Azure Site Recovery now supports replication and failover of VM’s between availability zones in the same region. Previously failover was only to another region, but now you can failover to another location in the same region if it is available.
Azure RBAC for Kubernetes Preview
Using this feature, you can now grant permissions on Kubernetes cluster resources, using Azure RBAC permissions. You can use either the 4 built-in roles or create custom roles, that grant access to Kubernetes resources, like deployments, pods etc. inside the cluster. This opens up the ability to use things like PIM for managing AKS.
Azure Policy for AKS GA
The ability to use Azure Policy to manage your AKS cluster, the replacement for Pod Security Policies, is now GA. Azure policy for AKS allows you to define restrictions on your cluster, such as not allowing containers to run as root, what container registry images can come from and so on. Currently, only built-in policies are supported.
AKS Cluster Stop/Start Preview
Finally, it is possible to turn off an AKS cluster for a while to save costs. This will be very beneficial for development and test environments where clusters are only used for a short period of the day.
App Service Pv3 SKU
The new v3 SKU for app service premium tier introduces larger amounts of CPU and Memory and higher memory to core ratio. The v3 SKU also reduces the cost per vCore compared to the v2. In addition, this also introduces reserved instance for App Service.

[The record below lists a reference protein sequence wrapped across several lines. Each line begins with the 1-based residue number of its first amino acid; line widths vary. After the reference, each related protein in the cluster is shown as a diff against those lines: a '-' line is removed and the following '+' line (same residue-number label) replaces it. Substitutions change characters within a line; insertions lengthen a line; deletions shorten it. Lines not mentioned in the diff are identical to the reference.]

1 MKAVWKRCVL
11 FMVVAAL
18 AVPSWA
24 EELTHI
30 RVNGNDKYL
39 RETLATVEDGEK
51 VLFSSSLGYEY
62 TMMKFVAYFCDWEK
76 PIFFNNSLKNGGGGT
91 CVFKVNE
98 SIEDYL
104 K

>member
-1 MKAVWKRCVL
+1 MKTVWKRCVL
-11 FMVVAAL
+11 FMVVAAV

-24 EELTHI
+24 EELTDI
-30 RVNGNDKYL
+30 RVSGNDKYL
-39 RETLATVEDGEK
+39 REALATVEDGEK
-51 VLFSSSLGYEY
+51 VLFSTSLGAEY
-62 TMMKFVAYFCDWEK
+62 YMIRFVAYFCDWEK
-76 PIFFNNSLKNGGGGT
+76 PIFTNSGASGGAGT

App Service Environment (ASE) v3 in Development
A new version of the isolated app service instance, ASE, will launch on November the 1st. This simplifies the deployment process, and most importantly, it removes the stamp fee from the cost, reducing costs by up to 75%.
Windows Containers on App Service GA
This has been in preview for a while, but running Windows Containers on app service is now GA. The GA release brings a few much-anticipated features:
- vNet Integration
- Private Link
- Managed Identity
Azure Communication Service Public Preview
Azure Communication Service is a managed offering for building communication features in your applications across devices. Using this service, you can add voice, video and SMS capabilities to your application in a straightforward way.
Logic App Improvements
We saw a few updates to logic apps this week:
A containerised run time for logic apps, meaning you can run these anywhere you can run containers, on your desktop, Kubernetes, Azure Functions. This also means you can take advantage of the features these platforms offer, with your logic app, such as Private Endpoints, vNet Access and deployment slots.
There is an updated visual studio extension which allows for local development of logic apps, Github Action integration and improvements to the designer.
API Management Policy Real-Time Debugging
This might not seem like a huge announcement, but if you have ever tried debugging APIM policies, you will know that this can be painful. This update allows for debugging these policies as they are applied to see why they are not working as you expect.
Azure Resource Mover Preview
This new service allows you to move Azure resources between regions, which up to now has been a somewhat tricky thing to achieve. Resource mover helps identify dependencies between resources, test a move before you do, and then manage the movement as it happens.
New West US Region
Plans have been revealed to create a third region in West US in Arizona.